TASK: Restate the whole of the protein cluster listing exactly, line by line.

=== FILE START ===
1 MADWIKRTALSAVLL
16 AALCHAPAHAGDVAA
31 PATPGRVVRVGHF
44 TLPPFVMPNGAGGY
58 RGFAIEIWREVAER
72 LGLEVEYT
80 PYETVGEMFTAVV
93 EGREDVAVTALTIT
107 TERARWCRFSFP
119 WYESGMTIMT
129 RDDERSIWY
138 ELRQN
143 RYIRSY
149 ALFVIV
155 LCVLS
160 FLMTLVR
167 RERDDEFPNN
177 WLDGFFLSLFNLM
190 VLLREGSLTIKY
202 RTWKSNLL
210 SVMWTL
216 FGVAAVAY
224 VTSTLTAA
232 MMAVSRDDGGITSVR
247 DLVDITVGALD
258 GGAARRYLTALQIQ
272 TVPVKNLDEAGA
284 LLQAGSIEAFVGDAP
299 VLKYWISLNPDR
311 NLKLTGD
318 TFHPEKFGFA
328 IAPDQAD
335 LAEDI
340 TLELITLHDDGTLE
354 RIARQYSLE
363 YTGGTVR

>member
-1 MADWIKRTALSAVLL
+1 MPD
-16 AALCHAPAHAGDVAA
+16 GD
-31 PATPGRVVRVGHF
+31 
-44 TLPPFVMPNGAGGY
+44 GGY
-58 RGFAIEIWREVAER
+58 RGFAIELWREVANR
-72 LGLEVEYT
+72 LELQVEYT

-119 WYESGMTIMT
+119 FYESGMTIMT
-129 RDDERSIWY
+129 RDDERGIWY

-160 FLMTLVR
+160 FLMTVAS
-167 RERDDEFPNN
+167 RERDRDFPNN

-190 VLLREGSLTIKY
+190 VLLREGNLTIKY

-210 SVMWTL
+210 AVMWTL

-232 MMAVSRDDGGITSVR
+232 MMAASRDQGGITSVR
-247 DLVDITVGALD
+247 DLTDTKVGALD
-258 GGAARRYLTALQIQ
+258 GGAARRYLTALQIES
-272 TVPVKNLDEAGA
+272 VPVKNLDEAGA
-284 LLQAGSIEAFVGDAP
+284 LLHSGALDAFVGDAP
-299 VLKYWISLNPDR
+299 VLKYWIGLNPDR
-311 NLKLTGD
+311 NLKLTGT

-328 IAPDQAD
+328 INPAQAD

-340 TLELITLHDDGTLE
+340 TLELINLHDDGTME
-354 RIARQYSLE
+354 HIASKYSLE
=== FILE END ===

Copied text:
1 MADWIKRTALSAVLL
16 AALCHAPAHAGDVAA
31 PATPGRVVRVGHF
44 TLPPFVMPNGAGGY
58 RGFAIEIWREVAER
72 LGLEVEYT
80 PYETVGEMFTAVV
93 EGREDVAVTALTIT
107 TERARWCRFSFP
119 WYESGMTIMT
129 RDDERSIWY
138 ELRQN
143 RYIRSY
149 ALFVIV
155 LCVLS
160 FLMTLVR
167 RERDDEFPNN
177 WLDGFFLSLFNLM
190 VLLREGSLTIKY
202 RTWKSNLL
210 SVMWTL
216 FGVAAVAY
224 VTSTLTAA
232 MMAVSRDDGGITSVR
247 DLVDITVGALD
258 GGAARRYLTALQIQ
272 TVPVKNLDEAGA
284 LLQAGSIEAFVGDAP
299 VLKYWISLNPDR
311 NLKLTGD
318 TFHPEKFGFA
328 IAPDQAD
335 LAEDI
340 TLELITLHDDGTLE
354 RIARQYSLE
363 YTGGTVR

>member
-1 MADWIKRTALSAVLL
+1 MPD
-16 AALCHAPAHAGDVAA
+16 GD
-31 PATPGRVVRVGHF
+31 
-44 TLPPFVMPNGAGGY
+44 GGY
-58 RGFAIEIWREVAER
+58 RGFAIELWREVANR
-72 LGLEVEYT
+72 LELQVEYT

-119 WYESGMTIMT
+119 FYESGMTIMT
-129 RDDERSIWY
+129 RDDERGIWY

-160 FLMTLVR
+160 FLMTVAS
-167 RERDDEFPNN
+167 RERDRDFPNN

-190 VLLREGSLTIKY
+190 VLLREGNLTIKY

-210 SVMWTL
+210 AVMWTL

-232 MMAVSRDDGGITSVR
+232 MMAASRDQGGITSVR
-247 DLVDITVGALD
+247 DLTDTKVGALD
-258 GGAARRYLTALQIQ
+258 GGAARRYLTALQIES
-272 TVPVKNLDEAGA
+272 VPVKNLDEAGA
-284 LLQAGSIEAFVGDAP
+284 LLHSGALDAFVGDAP
-299 VLKYWISLNPDR
+299 VLKYWIGLNPDR
-311 NLKLTGD
+311 NLKLTGT

-328 IAPDQAD
+328 INPAQAD

-340 TLELITLHDDGTLE
+340 TLELINLHDDGTME
-354 RIARQYSLE
+354 HIASKYSLE